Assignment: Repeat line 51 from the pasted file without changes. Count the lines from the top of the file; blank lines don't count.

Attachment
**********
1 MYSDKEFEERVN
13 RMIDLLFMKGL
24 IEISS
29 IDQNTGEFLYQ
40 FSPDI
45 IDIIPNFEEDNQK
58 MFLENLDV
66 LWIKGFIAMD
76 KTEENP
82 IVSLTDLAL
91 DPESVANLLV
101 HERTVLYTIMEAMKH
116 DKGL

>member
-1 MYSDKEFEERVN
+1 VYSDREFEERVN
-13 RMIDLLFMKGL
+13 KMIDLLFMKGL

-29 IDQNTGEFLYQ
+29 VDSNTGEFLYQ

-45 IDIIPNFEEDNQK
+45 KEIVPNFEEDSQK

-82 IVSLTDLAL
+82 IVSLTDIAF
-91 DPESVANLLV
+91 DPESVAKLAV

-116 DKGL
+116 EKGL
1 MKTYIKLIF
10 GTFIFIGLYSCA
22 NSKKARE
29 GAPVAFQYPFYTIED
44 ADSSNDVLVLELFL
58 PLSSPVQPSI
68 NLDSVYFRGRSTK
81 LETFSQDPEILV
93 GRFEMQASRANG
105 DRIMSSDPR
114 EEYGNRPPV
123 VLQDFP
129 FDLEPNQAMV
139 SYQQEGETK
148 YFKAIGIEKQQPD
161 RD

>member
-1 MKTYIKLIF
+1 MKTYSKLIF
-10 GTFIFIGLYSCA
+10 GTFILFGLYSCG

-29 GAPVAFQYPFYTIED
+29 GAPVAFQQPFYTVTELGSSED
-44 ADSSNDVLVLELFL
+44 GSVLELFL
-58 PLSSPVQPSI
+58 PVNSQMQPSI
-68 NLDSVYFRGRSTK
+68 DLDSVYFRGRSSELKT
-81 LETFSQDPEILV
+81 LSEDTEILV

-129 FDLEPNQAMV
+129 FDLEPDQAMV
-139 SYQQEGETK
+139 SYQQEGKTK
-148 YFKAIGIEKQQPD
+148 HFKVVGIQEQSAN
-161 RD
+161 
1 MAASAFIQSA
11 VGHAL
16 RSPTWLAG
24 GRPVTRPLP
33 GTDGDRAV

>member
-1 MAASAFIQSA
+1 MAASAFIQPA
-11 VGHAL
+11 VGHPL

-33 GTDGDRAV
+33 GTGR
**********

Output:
+29 GAPVAFQQPFYTVTELGSSED